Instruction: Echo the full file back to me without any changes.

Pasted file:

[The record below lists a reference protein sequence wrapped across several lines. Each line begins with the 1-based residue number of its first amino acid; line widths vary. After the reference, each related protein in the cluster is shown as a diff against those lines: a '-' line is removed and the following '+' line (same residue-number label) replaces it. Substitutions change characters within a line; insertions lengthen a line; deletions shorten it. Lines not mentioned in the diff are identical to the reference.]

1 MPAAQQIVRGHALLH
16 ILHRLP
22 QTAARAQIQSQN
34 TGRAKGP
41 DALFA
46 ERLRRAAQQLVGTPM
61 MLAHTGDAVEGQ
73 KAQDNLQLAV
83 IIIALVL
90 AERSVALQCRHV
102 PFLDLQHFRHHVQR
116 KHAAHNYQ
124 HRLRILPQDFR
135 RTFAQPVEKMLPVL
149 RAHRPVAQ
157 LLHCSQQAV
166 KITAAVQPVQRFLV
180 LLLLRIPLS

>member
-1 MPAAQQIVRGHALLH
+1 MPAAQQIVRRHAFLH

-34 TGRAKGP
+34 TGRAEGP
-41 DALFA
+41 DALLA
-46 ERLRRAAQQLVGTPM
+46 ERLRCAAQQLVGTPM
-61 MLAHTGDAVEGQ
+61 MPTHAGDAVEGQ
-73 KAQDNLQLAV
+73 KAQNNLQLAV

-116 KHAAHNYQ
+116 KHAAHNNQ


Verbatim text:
[The record below lists a reference protein sequence wrapped across several lines. Each line begins with the 1-based residue number of its first amino acid; line widths vary. After the reference, each related protein in the cluster is shown as a diff against those lines: a '-' line is removed and the following '+' line (same residue-number label) replaces it. Substitutions change characters within a line; insertions lengthen a line; deletions shorten it. Lines not mentioned in the diff are identical to the reference.]

1 MPAAQQIVRGHALLH
16 ILHRLP
22 QTAARAQIQSQN
34 TGRAKGP
41 DALFA
46 ERLRRAAQQLVGTPM
61 MLAHTGDAVEGQ
73 KAQDNLQLAV
83 IIIALVL
90 AERSVALQCRHV
102 PFLDLQHFRHHVQR
116 KHAAHNYQ
124 HRLRILPQDFR
135 RTFAQPVEKMLPVL
149 RAHRPVAQ
157 LLHCSQQAV
166 KITAAVQPVQRFLV
180 LLLLRIPLS

>member
-1 MPAAQQIVRGHALLH
+1 MPAAQQIVRRHAFLH

-34 TGRAKGP
+34 TGRAEGP
-41 DALFA
+41 DALLA
-46 ERLRRAAQQLVGTPM
+46 ERLRCAAQQLVGTPM
-61 MLAHTGDAVEGQ
+61 MPTHAGDAVEGQ
-73 KAQDNLQLAV
+73 KAQNNLQLAV

-116 KHAAHNYQ
+116 KHAAHNNQ